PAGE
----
IN THE EARLY 20TH CENTURY, A HANDFUL OF ENTREPRENEURS AND BRILLIANT ENGINEERS MOVED TO CONNECTICUT TO FOUND WHAT WAS TO BECOME ONE OF THE WORLD'S GREATEST AEROSPACE COMPANIES: PRATT & WHITNEY.
Pratt & Whitney
Innovators Who changed our world
In April of 1925, Frederick B. Rentschler, formerly of Wright Aeronautical, presented his ideas for a radial aircraft engine to officials of Pratt & Whitney Tool Company. The company agreed to provide modest support, and the aircraft company was formed. In June, Rentschler’s former colleagues at Wright, George J. Mead and Andrew V.D. Willgoos, began design work on a 400 hp, 650-pound air cooled radial engine in Willgoos’ garage in Montclair NJ. Pratt & Whitney was incorporated later that year and work began in the old Pope-Hartford Automobile Factory on Capital Avenue. The first Wasp engine was completed on Christmas Eve, 1925.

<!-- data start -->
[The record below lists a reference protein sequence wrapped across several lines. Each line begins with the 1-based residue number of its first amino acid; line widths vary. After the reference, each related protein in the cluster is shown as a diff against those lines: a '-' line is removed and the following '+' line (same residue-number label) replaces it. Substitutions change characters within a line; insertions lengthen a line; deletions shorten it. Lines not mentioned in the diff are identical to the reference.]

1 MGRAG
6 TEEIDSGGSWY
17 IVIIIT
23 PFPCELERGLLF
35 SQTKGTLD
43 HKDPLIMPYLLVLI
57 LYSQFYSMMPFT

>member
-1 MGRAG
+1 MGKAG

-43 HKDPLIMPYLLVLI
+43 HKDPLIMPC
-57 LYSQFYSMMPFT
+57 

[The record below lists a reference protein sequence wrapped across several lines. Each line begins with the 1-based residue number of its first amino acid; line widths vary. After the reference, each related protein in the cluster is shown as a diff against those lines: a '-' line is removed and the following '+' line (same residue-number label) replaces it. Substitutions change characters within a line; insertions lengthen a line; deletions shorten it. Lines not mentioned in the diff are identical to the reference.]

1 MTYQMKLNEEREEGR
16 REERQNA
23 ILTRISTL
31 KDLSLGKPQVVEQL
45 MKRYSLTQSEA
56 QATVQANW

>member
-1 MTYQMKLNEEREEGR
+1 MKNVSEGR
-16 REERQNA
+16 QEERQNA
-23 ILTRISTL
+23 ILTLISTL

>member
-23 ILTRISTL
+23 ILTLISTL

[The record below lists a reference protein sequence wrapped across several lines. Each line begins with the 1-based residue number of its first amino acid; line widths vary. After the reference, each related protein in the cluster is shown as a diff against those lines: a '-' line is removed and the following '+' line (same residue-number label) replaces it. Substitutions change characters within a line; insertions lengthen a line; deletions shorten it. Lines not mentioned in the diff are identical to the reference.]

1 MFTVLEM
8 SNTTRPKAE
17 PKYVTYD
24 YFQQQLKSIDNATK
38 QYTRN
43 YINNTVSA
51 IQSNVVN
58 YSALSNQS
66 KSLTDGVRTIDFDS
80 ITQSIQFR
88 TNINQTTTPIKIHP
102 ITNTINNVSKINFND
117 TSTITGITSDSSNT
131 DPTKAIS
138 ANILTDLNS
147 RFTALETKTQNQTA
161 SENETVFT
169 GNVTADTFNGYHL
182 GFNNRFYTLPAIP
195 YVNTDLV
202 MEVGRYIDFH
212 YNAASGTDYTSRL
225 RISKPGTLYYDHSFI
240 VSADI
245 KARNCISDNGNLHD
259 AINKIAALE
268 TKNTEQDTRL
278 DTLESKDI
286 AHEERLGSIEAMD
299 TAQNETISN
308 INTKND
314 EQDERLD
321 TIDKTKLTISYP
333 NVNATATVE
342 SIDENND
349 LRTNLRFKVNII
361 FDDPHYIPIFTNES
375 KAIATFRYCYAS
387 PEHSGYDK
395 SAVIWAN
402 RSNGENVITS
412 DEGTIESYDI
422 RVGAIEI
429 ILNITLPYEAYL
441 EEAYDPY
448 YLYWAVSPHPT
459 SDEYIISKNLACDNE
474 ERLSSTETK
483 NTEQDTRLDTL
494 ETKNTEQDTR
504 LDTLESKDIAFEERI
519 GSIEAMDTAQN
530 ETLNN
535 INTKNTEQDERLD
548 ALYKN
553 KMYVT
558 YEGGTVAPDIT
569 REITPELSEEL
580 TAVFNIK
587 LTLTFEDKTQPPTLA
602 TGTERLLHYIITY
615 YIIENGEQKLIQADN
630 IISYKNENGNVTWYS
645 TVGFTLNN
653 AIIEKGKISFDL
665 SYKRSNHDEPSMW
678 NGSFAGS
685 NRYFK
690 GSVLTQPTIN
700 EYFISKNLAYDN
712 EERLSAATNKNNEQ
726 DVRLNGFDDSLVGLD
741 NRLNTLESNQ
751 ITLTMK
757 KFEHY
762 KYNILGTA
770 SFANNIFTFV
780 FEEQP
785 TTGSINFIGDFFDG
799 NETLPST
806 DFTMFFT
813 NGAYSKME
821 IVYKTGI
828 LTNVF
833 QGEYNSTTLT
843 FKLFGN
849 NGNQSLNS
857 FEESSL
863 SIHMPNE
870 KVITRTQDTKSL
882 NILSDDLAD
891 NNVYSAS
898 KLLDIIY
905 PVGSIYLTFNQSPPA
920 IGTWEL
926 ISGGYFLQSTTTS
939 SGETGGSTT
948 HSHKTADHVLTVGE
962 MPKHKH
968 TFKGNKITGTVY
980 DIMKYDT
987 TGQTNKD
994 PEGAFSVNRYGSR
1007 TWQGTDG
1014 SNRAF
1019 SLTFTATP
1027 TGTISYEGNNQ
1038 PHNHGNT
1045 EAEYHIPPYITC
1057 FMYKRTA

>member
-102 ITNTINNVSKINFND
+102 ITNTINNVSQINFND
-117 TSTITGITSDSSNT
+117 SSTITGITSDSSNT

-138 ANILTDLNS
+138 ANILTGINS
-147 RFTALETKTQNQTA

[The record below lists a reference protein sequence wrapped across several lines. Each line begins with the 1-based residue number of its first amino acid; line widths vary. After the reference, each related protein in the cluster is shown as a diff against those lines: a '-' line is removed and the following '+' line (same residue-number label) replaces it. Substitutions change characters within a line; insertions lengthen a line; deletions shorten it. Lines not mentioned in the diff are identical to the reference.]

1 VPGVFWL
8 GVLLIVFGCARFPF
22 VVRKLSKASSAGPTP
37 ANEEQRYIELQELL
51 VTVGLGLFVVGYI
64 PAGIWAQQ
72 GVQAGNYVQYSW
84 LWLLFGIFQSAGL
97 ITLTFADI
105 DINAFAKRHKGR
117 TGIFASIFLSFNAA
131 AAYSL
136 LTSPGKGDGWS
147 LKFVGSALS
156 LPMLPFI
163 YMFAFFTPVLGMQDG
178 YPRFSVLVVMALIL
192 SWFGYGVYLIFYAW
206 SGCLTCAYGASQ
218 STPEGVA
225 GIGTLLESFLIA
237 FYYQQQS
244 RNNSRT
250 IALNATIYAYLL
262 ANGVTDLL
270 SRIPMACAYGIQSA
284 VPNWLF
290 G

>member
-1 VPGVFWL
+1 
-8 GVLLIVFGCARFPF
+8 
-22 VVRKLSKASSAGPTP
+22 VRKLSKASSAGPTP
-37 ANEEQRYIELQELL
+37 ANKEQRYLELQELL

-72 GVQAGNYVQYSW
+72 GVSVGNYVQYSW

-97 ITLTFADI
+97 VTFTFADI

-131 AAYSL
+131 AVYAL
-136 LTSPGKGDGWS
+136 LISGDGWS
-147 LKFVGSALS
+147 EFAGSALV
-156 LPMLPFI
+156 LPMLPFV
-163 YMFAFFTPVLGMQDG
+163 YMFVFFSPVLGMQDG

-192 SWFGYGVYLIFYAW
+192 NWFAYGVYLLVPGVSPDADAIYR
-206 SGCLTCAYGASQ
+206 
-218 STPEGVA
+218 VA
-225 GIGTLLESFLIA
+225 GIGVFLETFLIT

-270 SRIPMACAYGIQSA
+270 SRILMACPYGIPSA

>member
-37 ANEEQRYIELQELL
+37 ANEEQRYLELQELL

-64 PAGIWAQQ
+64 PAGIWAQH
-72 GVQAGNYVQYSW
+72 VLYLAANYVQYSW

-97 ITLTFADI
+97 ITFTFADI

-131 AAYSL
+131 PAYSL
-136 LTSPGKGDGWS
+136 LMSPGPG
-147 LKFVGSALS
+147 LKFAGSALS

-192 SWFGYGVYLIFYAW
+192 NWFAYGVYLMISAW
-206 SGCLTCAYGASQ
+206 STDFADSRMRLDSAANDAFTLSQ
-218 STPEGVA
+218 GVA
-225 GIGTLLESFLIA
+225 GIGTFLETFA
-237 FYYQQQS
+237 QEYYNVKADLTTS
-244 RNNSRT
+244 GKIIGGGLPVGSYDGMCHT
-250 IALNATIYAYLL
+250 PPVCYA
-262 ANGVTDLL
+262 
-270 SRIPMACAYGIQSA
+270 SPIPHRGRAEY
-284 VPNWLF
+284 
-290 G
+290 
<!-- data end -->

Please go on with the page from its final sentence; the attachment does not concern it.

Pratt & Whitney’s R-1340 “Wasp” engine was a revelation in aircraft power. It was the company’s first engine, and the most advanced of its time. It was quickly picked up by the Navy, and soon powered Navy and Air Force aircraft. The engines powered over 100 types of experimental and production aircraft, including fixed wing, helicopters, and K-ship blimp cars, between 1925 and 1960.
Click here to learn more about the R-1340 "Wasp" Model A.